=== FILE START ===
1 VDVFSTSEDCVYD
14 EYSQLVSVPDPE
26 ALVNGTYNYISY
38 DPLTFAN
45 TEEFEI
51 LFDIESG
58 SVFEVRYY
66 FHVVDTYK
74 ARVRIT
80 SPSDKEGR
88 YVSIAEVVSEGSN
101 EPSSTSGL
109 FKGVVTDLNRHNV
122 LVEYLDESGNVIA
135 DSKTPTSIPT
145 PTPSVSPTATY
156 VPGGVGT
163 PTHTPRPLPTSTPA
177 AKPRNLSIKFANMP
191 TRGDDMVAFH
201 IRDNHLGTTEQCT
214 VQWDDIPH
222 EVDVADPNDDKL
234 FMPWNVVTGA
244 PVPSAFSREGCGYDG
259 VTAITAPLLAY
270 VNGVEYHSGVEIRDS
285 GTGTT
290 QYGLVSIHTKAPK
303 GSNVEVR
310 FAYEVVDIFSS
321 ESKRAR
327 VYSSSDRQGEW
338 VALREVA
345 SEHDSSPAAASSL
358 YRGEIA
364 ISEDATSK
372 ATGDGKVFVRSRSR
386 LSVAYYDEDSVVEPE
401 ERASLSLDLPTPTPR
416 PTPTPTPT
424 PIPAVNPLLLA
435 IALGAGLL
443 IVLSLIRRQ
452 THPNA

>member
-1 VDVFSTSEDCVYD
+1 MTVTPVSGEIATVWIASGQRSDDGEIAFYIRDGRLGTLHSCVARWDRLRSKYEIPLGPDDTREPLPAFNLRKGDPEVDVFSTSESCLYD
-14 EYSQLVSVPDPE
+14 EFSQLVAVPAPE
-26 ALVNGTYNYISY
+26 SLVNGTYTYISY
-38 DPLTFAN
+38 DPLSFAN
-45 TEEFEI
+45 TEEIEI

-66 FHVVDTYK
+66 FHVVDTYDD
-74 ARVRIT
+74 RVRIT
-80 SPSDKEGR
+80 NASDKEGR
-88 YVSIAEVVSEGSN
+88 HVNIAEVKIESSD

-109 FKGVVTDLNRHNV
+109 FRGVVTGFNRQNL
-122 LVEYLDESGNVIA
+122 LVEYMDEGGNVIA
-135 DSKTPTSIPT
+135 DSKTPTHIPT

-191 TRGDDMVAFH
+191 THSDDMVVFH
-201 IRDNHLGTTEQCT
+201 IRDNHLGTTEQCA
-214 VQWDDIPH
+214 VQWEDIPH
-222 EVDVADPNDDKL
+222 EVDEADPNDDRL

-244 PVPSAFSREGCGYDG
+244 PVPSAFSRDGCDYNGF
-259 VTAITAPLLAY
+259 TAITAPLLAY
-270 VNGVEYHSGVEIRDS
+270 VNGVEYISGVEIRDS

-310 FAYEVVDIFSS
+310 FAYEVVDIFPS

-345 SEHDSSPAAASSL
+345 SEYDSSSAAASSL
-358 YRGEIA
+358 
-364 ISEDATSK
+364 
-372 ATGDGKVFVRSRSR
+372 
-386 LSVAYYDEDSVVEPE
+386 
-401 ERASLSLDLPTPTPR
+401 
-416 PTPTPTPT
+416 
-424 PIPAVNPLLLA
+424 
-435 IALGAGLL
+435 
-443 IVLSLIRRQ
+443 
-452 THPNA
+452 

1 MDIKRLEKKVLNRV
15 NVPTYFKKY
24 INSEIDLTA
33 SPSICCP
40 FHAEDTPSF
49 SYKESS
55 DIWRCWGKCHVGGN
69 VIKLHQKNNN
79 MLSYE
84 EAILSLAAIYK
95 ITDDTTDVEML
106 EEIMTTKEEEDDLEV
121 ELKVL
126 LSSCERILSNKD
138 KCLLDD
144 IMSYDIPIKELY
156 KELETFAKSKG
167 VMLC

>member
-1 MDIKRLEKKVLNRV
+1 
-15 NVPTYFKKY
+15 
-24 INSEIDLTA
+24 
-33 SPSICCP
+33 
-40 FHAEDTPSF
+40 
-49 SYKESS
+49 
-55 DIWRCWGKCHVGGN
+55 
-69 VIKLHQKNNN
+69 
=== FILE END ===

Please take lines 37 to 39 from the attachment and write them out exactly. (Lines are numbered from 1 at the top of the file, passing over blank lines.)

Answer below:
364 ISEDATSK
372 ATGDGKVFVRSRSR
386 LSVAYYDEDSVVEPE